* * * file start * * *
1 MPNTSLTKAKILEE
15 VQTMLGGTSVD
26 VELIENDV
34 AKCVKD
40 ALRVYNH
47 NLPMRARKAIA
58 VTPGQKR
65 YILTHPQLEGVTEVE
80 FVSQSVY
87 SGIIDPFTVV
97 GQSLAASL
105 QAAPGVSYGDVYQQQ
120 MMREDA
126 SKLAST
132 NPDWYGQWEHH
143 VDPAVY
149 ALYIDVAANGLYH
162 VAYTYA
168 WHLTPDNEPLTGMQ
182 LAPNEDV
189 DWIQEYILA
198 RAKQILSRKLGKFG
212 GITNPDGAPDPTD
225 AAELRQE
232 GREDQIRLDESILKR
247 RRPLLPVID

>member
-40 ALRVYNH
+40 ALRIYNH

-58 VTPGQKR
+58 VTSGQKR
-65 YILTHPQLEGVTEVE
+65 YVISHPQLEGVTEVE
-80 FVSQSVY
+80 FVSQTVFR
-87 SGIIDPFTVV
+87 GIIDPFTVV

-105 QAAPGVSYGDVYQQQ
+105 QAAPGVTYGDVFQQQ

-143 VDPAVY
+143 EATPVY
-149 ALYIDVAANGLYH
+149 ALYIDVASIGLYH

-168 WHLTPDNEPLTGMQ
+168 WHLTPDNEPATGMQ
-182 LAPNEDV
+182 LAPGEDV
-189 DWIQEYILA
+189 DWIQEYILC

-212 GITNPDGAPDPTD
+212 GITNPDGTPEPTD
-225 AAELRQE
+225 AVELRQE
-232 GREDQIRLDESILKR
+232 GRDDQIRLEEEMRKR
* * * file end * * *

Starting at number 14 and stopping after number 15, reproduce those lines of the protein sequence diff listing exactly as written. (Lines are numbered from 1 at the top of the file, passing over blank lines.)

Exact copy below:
126 SKLAST
132 NPDWYGQWEHH